More than 1-in-5 Missouri kids smoke; 8,500 more become regular smokers each year
WASHINGTON, Feb. 11 /PRNewswire-USNewswire/ -- More than one-in-five Missouri kids smoke cigarettes and another 8,500 will become regular smokers each year, according to a newly-released report that calls on state leaders to protect Missouri's kids by investing in a statewide tobacco prevention program that keeps kids from smoking and helps current smokers quit.
The report, titled Keeping the Promise: Protecting Missouri's Children from Tobacco, finds that Missouri continues to rank last or near last in the nation in its commitment to reducing the devastating toll of tobacco use, the No. 1 preventable cause of death in Missouri. The report was released today by the Campaign for Tobacco-Free Kids at Missouri's first-ever youth tobacco summit in Jefferson City, where 500 Missouri youth are gathered to draw attention to the problem of tobacco and learn skills to fight back.
In Missouri, 23.8 percent of kids smoke-above the national average of 20 percent - but the state currently spends only $1.7 million a year on tobacco prevention programs, which is just 2.3 percent of the amount recommended by the U.S. Centers for Disease Control and Prevention (CDC). That's despite receiving about $150 million annually in payments from the cigarette companies under the 1998 tobacco lawsuit master settlement.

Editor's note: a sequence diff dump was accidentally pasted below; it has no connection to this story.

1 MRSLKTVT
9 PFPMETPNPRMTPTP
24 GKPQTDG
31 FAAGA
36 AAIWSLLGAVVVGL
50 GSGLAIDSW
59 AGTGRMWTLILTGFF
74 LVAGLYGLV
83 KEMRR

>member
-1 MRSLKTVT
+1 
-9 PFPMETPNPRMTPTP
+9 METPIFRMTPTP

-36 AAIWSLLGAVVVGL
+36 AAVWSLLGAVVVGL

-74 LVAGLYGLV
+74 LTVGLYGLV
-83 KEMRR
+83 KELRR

"This report sounds a clear warning about what happens when states refuse to fund tobacco prevention programs at recommended levels - more kids become addicted to tobacco, more lives are lost and taxpayers pay more to treat tobacco-caused disease," said Aaron Doeppers, Midwest Regional Director for the Campaign for Tobacco-Free Kids.
Every year in Missouri, tobacco use claims approximately 9,500 lives and costs the state more than $2.13 billion in health care bills, including $532 million under the Medicaid program. Smoking-caused government expenditures amount to a hidden tax of $592 per Missouri household. The tobacco industry spends $423 million a year on marketing in Missouri.
Fortunately, Missouri already has a blueprint for reducing tobacco's deadly toll, according to the report. State and national experts joined with officials from the state's Department of Health and Senior Services in 2006 to draft a comprehensive tobacco prevention plan for Missouri based on strategies proven highly-successful in other states. Missouri also has the committed professional staff prepared to successfully implement the plan, and an active and engaged group of youth ready to lead the way. The only problem is that lack of funding makes it impossible to put even a fraction of the plan into action.
"Tobacco is not only the No. 1 preventable cause of death and disease in Missouri - it is a substantial drag on the state economy. Meanwhile Missouri is failing to realize the intent of the funds from the MSA, and that is endangering Missouri's youth, who are being targeted as the next generation of addicted smokers. This report has shown that Missouri can and must do better," the report concluded.
"Providing significant funding for the first time to this critically-important and badly-needed state tobacco prevention program would produce enormous use declines and related public health and economic benefits. The people, businesses and taxpayers of Missouri deserve no less."
To view the entire report, please go to: http://www.tobaccofreekids.org/campaign/missouri/2009/keepingthepromise.pdf
|SOURCE Campaign for Tobacco-Free Kids|
Copyright©2009 PR Newswire.
All rights reserved